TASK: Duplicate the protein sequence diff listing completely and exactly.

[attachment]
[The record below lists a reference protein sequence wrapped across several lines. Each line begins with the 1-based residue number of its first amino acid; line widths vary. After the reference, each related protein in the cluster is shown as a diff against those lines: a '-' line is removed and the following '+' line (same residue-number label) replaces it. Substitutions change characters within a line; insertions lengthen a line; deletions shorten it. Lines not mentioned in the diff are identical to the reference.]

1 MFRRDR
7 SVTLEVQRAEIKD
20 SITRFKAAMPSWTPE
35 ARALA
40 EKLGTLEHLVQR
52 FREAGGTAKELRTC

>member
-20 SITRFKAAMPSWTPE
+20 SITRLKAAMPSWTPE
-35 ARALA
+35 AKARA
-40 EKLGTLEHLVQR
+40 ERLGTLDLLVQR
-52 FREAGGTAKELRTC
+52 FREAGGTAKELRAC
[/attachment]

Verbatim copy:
[The record below lists a reference protein sequence wrapped across several lines. Each line begins with the 1-based residue number of its first amino acid; line widths vary. After the reference, each related protein in the cluster is shown as a diff against those lines: a '-' line is removed and the following '+' line (same residue-number label) replaces it. Substitutions change characters within a line; insertions lengthen a line; deletions shorten it. Lines not mentioned in the diff are identical to the reference.]

1 MFRRDR
7 SVTLEVQRAEIKD
20 SITRFKAAMPSWTPE
35 ARALA
40 EKLGTLEHLVQR
52 FREAGGTAKELRTC

>member
-20 SITRFKAAMPSWTPE
+20 SITRLKAAMPSWTPE
-35 ARALA
+35 AKARA
-40 EKLGTLEHLVQR
+40 ERLGTLDLLVQR
-52 FREAGGTAKELRTC
+52 FREAGGTAKELRAC